NEW YORK — Chrysler Group LLC plans to launch a deal to repay more than $7 billion in government loans stemming from its 2009 bailout next Wednesday, four people familiar with the matter said.
Repaying the debt owed to the U.S. and Canadian governments would mark a critical step for Chrysler as the automaker tries to distance itself from the controversial rescue by the Obama administration and rebuild consumer confidence in the brand.
The No. 3 U.S. automaker, which emerged from bankruptcy in 2009 under the management control of Italian automaker Fiat SpA, plans to raise $6 billion in term loans and bonds to repay the government debt, these people said.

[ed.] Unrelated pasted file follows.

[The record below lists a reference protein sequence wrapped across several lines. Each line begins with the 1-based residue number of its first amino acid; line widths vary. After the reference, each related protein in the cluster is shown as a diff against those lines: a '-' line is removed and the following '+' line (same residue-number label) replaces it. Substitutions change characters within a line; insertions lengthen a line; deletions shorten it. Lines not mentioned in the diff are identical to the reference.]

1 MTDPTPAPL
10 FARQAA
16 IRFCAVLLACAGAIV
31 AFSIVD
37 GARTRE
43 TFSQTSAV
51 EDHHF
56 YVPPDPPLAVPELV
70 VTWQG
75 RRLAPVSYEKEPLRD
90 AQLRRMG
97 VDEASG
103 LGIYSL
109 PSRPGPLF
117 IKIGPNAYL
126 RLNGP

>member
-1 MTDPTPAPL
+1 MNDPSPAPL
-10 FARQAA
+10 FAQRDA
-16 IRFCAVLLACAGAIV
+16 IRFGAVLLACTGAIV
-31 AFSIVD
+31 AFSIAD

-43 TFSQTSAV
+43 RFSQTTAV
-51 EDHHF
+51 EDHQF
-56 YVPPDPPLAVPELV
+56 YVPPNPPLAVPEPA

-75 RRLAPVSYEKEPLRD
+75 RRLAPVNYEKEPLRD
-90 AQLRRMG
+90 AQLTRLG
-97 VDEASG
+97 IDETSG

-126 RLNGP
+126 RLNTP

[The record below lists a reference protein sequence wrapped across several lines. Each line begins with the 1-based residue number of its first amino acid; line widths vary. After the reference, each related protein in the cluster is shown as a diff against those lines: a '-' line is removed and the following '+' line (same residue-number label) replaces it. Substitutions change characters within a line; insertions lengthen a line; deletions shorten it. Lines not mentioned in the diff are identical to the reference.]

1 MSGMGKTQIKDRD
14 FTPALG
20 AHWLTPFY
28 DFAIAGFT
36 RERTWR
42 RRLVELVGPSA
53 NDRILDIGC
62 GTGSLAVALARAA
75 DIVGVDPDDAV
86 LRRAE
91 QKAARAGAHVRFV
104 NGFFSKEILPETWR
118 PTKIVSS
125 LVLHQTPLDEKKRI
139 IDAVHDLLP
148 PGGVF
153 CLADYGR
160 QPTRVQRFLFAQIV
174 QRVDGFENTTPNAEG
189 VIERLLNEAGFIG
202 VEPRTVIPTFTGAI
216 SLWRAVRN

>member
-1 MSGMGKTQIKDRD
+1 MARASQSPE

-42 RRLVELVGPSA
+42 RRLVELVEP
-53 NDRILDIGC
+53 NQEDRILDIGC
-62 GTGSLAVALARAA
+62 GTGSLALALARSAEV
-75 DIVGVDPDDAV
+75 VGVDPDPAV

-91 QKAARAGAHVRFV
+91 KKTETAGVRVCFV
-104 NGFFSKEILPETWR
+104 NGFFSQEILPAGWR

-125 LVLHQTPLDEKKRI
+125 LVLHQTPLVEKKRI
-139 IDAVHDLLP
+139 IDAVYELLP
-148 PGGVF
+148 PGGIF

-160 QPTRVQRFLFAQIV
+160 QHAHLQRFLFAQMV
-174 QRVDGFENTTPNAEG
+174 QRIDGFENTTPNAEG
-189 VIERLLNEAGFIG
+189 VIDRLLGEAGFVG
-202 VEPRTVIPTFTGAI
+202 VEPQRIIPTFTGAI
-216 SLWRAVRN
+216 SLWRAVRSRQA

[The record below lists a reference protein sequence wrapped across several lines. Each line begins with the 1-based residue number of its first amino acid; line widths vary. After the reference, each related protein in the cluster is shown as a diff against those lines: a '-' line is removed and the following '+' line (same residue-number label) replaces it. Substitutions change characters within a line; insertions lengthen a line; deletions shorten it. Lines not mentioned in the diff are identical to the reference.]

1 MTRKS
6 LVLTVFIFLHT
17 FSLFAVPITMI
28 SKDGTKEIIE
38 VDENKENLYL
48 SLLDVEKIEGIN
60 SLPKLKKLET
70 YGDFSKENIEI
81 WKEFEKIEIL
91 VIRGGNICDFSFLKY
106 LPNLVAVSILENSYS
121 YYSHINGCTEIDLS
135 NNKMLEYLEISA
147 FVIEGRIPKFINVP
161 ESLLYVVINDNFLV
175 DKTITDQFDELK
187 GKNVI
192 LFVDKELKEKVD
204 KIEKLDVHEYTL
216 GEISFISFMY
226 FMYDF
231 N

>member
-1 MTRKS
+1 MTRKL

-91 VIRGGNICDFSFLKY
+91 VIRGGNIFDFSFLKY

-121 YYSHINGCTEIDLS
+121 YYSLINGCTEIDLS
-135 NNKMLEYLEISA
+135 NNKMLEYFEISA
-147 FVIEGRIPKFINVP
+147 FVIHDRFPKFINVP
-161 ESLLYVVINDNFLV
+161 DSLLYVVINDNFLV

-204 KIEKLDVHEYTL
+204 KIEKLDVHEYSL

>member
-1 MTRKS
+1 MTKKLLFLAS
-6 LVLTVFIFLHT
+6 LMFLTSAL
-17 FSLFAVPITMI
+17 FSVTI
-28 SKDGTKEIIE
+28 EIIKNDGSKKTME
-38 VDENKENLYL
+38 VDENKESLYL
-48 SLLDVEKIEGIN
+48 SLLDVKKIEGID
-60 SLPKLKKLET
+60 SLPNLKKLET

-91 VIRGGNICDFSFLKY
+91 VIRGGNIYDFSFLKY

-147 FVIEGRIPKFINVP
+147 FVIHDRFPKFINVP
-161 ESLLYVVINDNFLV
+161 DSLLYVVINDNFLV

The company will also funnel $1.27 billion in cash from Fiat to pay down the remaining debt, the sources said. Fiat, which currently owns 30 percent of Chrysler, has said it plans to purchase an additional 16 percent stake in the U.S. automaker for $1.27 billion.
Chrysler also plans to raise a $1.5 billion revolving credit facility for general business purposes. It will remain undrawn and will not be used for paying down the government loans.
Morgan Stanley will lead the term loan deal, Bank of America the bond deal and Citigroup the credit line, people familiar with the matter said. Goldman Sachs is adviser on Chrysler’s overall refinancing efforts.